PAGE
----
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I5 650 or i5 750

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May 9, 2010 4:36:37 PM

I'm thinking about getting a new desktop and had a question about the processor.

I do a lot of music recording using my computer, and this means I'm usually running one program for the instrument/microphone input, my recording software, and a drum-maker program.

I know the 750 is a quad core while the 650 is a dual core, but the 650 runs at 3.2Ghz as opposed to the 750's 2.66GHz. I'm confused as to whether the extra speed the 650 possesses will outweigh the 750's true 4 cores. For what I'm using the computer for (mainly music production, basic web surfing, and a small bit of gaming), which processor would benefit me the most?

Also, just to throw this out there, would it really be necessary to go with an i7-860 for my uses? Or would the i5 650 or 750 do fine and the i7 would be overkill?

*As far as RAM goes, the new system I'm looking at will most likely have 6 GB of dual channel RAM or 8 GB of Dual Channel RAM.

I appreciate the help and look forward to hearing what you all have to say.

Cheers

More about : 650 750

a c 133 à CPUs
May 9, 2010 4:41:15 PM

Get The I5 750 the true quad core will be better for your uses the true Quad core will be best for you since you will be running multiple apps at same time the core speed isnt as important in your situation but the I5 750 can OC quite well also if needed but its base clock will be fine for your needs. Gaming will be one of the main needs of a higher clocked processor for true multitasking power get the I5 750.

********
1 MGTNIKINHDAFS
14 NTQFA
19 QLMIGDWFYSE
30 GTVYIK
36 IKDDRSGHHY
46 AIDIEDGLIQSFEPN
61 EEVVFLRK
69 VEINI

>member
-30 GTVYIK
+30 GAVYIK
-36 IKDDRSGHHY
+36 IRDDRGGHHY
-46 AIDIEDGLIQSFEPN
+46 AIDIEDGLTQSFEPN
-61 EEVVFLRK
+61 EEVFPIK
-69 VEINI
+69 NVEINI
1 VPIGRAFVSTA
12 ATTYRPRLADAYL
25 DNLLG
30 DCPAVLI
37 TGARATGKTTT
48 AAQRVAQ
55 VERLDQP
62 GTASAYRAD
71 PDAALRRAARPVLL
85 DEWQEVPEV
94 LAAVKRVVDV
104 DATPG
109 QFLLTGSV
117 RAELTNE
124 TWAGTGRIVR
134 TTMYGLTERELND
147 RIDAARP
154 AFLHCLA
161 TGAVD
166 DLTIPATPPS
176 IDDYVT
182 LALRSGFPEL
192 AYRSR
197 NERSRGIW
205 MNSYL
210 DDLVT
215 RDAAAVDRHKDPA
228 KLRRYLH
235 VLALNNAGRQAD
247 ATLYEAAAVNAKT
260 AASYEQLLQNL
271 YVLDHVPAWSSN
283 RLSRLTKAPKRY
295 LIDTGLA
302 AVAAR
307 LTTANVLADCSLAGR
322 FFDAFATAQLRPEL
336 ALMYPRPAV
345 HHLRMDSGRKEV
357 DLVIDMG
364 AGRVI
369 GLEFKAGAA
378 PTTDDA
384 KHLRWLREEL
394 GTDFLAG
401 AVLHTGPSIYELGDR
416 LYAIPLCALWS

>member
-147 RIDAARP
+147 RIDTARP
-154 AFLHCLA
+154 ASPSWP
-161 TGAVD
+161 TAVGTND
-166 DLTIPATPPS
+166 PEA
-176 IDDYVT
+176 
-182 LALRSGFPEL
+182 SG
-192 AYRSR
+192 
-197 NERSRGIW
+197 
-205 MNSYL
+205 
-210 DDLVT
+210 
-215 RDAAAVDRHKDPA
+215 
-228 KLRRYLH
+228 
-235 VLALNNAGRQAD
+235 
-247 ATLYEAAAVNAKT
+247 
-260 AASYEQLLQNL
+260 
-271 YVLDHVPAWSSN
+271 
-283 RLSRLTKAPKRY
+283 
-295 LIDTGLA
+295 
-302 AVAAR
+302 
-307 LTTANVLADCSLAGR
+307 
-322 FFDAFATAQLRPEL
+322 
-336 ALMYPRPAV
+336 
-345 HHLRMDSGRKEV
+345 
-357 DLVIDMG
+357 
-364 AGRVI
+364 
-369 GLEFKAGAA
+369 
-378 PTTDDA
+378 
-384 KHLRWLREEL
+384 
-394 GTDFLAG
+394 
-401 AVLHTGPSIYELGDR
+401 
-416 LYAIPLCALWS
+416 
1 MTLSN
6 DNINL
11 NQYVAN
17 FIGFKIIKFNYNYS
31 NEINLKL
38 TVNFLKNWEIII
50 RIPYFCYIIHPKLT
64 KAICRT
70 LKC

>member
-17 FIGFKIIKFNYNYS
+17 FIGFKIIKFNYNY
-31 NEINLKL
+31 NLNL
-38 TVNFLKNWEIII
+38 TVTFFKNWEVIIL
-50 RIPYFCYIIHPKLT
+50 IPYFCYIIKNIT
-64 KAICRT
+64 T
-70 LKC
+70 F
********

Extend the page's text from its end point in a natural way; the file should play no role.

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May 9, 2010 4:56:23 PM

Thanks guys, both of your replies really helped to clear things up. I'll probably be going with the 750 due to my need to multitask.
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May 9, 2010 6:51:22 PM

I agree with for your multi-tasking needs a 'real' quad core would be better. Sounds like you're headed the right direction. The following link is to an article you may find informative; it shows the quad core Lynnfield i5 i5 750 beating the dual core / quad threaded Clarkdale i5 6xx's pretty much everywhere except for single threaded apps, the only situation where the faster clock has an advantage over the 'real' quad.
http://www.anandtech.com/show/2901

An i7 860 probably isn't as necessary, but if your apps are multi-threaded and would use more than 4 threads it's something you could consider. If you want to read about the i7 860, check this out: http://www.anandtech.com/show/2839
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